Emboldened by a mid-January federal appeals court ruling that eliminated “net neutrality” rules, which had prohibited Internet providers from prioritizing content, Comcast and others cable companies are showing signs they will take a more aggressive stance in how content streams through their “pipes.”
Netflix will release Season 2 of ‘Orange is the New Black’ on June 6.
Calling it “a mutually beneficial” agreement, Netflix, whose content accounts for nearly a third of evening Internet traffic, and Comcast, the nation’s largest Internet provider and cable operator, said Sunday the deal will provide Comcast customers “a high-quality Netflix video experience for years to come.” Terms of the deal were not disclosed.
Proponents of net neutrality have warned that broadband providers — mostly cable and satellite companies — will seek payment from content providers for quicker streaming without bottlenecks but still favor movies and TV shows made by their own subsidiaries or partner companies. Internet providers’ changing priorities could result in higher fees for consumers as content providers — having to pay to ensure smooth streaming — pass on the cost to end-users.
Comcast’s agreement with the most popular U.S. streaming service has been in the works for months but comes at a curiously opportune period. Earlier this month, the Philadelphia-based company agreed to buy Time Warner Cable for $45.2 billion to combine the nation’s two largest cable operators — a deal that will trigger heavy scrutiny from antitrust regulators. They don’t compete in the same markets. But their marriage will create a video and Internet giant with a broad national footprint and heavy influence over content sent through its network.
“We now have an Internet service provider telling content providers that the only way its service can work is if you pay an extra fee,” says Michael Weinberg, vice president of digital advocacy group Public Knowledge. “The Internet service provider is injecting itself into the relationship between Netflix and its customers.”
Netflix eats up much of the Internet traffic, particularly in evenings, occupying about 32% of the downstream traffic in North America, according to network technology company Sandvine.
Aware that its shows are hogging the Internet, Netflix has been working with Internet service providers (ISP) — in a program called Open Connect — to install its own servers within the ISPs’ networks. In Open Connect, ISPs can also opt to connect directly to Netflix’s servers that are placed in data centers throughout the country rather than receiving content from third-party data distributors that have contracted with Netflix. Like other content providers in heavy demand, Netflix has hired several third-party distributors to store its movies and TV shows on their servers and transmit them to ISPs on its behalf.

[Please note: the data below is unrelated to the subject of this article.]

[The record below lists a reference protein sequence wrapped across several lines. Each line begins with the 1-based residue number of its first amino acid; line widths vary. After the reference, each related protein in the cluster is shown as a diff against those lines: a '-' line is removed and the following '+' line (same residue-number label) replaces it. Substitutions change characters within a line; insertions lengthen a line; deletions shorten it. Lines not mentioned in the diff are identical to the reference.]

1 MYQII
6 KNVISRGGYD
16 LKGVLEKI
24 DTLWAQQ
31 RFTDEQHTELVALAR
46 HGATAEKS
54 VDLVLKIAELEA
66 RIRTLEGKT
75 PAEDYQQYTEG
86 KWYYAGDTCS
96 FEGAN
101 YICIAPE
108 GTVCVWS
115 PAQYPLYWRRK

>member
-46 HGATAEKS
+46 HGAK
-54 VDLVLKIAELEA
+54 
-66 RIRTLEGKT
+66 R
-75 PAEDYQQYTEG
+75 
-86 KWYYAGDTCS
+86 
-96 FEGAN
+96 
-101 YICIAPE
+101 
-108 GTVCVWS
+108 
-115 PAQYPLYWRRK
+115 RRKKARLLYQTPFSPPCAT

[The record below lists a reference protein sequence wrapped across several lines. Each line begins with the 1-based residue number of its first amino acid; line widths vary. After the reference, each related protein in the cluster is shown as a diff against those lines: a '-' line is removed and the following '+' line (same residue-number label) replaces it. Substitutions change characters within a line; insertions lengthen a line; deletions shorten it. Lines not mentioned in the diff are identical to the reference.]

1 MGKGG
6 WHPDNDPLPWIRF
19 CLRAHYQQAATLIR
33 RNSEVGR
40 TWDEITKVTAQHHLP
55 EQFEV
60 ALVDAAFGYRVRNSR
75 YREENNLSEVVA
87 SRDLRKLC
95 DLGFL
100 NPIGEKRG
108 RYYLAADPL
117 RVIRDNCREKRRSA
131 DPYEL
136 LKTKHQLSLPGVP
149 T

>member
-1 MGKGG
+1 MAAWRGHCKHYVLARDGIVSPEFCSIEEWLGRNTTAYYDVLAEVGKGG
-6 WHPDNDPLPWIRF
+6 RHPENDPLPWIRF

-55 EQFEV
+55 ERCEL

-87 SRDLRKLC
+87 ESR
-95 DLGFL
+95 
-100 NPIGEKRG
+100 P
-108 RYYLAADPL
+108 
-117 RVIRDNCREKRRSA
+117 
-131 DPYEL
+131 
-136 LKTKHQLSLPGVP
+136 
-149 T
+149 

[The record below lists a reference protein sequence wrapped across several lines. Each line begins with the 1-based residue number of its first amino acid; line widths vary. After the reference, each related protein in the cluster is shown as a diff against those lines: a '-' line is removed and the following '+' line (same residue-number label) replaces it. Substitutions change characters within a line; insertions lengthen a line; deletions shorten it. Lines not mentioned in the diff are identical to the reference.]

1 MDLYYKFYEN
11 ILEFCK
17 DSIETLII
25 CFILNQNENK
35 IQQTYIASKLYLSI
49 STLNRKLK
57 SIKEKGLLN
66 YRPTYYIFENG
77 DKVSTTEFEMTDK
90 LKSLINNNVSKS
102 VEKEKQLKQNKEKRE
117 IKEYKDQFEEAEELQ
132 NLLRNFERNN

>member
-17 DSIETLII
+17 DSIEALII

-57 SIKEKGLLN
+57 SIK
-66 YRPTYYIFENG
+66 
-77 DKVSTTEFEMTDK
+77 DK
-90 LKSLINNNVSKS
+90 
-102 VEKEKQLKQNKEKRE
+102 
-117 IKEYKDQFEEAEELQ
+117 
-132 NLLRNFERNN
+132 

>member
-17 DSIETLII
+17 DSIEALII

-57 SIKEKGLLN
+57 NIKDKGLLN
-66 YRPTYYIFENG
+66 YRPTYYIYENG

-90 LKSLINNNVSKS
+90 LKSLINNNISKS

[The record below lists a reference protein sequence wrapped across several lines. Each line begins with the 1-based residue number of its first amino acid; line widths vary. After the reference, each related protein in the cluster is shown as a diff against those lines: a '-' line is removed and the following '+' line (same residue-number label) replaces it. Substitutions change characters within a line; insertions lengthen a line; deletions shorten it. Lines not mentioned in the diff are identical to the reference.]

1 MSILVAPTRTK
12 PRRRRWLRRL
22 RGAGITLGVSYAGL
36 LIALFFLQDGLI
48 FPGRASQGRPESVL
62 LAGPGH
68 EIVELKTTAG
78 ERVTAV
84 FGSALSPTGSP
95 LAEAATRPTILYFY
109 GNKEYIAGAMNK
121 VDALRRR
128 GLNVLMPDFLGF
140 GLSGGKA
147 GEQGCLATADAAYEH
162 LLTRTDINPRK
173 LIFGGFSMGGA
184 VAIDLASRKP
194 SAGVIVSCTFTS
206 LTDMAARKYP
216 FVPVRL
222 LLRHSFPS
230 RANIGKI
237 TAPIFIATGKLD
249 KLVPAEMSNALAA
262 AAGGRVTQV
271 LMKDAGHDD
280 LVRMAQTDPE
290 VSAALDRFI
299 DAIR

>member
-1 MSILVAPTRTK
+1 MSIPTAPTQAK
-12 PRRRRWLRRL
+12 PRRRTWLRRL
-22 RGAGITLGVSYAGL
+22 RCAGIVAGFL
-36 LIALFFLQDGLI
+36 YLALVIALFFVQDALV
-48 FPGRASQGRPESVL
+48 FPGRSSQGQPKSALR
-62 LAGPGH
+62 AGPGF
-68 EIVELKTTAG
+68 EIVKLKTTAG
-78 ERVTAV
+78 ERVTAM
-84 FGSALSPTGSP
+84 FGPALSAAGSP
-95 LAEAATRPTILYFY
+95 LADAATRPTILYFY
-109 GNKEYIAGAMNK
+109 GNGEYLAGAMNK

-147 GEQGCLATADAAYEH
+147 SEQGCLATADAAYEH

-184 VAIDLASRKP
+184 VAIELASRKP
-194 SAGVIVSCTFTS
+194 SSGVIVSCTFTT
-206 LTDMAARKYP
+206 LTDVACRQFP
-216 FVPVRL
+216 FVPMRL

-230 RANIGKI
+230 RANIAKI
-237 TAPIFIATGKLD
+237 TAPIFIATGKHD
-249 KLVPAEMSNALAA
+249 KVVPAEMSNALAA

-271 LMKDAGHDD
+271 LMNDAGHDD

Comcast and Verizon are among the major ISPs that have not participated in the Open Connect program.
Netflix is not calling its agreement with Comcast an Open Connect deal. But similar technology methods will be used, and Comcast will now bypass third-party distributors and connect directly to Netflix’s own servers in its data centers.
“The companies have established a more direct connection between Netflix and Comcast, similar to other networks, that’s already delivering an even better user experience to consumers, while also allowing for future growth in Netflix traffic,” the statement from Netflix and Comcast said. “Netflix receives no preferential network treatment under the multi-year agreement.”
Netflix has been open about the fact that Open Connect is a free arrangement for ISPs. That the latest agreement didn’t spell out the financial terms indicates that Netflix will pay Comcast for the direct-connect agreement, Weinberg says.
“It looks like Netflix is paying to make sure its subscribers can access what they’re paying for,” he says. “Open Connect has been transparent. It’s been free.”
Comcast customers have been vocal online and in social media channels about the slow streaming speeds for Netflix’s content. Netflix also has gone public with its assessment of the transmission speeds of various ISPs.
The bottleneck likely occurred at the point where Netflix’s data enter Comcast’s network, Weinberg explained. Like a drawbridge where goods enter a castle, the entry point to Comcast’s network was heavily congested as Netflix customers individually ordered movies and shows.
“There were many copies that were entering Comcast’s network,” he said. “We’re going to see a lot more of these problems in the next year or two … with the dispute turning on data entering and leaving the network. Comcast is in this gate-keeping position. They can tell Netflix if you want to work with us, you also pay. Netflix subscribers end up paying more so that Netflix can pay Comcast to access Comcast network.”
Article by Roger Yu, in USA TODAY